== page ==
Nowadays we tend to take hyper-detailed computer-generated film wizardry for granted. But a few decades back, even a simple floating polygon set to a Phil Collins song was considered a massive achievement.
The YouTube channel VintageCG has over one-hundred animations from the formative years of computer-generated imagery. It's not unlike looking at the high school yearbook of today's blockbuster films and marveling at their awkward teenage haircuts. Here are some of our favorite oddball animations and demo reels, including perhaps the least exciting Pixar film ever made.
This is the 1981 JVC special effects reel "Time Rider - Computer Dreaming." Watch it sober, and you'll feel like you're high. Watch it high, and you'll transform into Quetzalcoatl. [Spotted on The Retroist]
A 1985 reel by Intelligent Light. On a related note, "Sussudio" is the universal donor of ridiculousness.
A fairly creepy 1974 animation from the University of Utah demonstrating facial CGI.
This 1985 demo by Pacific Data Images surely impressed many a potential client. ("Ah, these chaps specialize in chrome dinosaurs. I like the cut of their jib.")
The frenetic 1981 Image West demo reel. Between the disco sports montage and the use of Yellow Magic Orchestra, your skull may collapse out of sheer intensity.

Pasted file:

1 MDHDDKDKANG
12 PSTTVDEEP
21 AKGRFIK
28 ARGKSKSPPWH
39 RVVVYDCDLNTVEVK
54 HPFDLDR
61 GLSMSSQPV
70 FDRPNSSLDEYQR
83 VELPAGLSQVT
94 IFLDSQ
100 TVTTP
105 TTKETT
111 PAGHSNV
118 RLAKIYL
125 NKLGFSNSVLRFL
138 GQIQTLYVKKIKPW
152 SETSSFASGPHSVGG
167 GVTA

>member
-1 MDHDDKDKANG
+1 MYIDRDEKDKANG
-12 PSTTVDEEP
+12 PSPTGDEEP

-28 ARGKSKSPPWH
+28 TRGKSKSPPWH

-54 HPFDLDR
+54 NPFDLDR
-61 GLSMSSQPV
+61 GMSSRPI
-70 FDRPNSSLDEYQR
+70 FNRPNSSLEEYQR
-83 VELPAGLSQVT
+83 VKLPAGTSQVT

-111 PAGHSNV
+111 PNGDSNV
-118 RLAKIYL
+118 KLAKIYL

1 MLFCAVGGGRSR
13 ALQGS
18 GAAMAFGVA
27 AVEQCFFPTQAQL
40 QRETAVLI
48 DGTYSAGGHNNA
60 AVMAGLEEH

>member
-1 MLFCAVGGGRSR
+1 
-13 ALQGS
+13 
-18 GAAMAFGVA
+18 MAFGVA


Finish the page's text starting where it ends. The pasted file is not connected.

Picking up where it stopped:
Optomystic's 1989 animation reel "Peedee Meets the Dragon." It is hypnotic for reasons I cannot adequately explain.
An Uncanny Valley-riffic 1989 animation by Kleiser-Walczak. As VintageCG notes, "While this is rubbery and a bit creepy by today's standards, it was quite groundbreaking at the time, making extensive use of then-novel motion capture and facial animation techniques."
A surprisingly funky AT&T Bell Labs short film demonstrating the properties of computer-animated fabric.
This 1988 reel somehow manages to be scarier than Lawnmower Man at a fraction of the cost.
A 1981 Marks & Marks reel filthy with logos.
Before they became a household name making animated movies, the bread-and-butter job at Pixar — yes, THAT Pixar — was selling a high-end dedicated image processing computer of their own design. This $30,000 (and up) system provided unprecedented performance for the time, and was the cornerstone of Disney's CAPS animation system.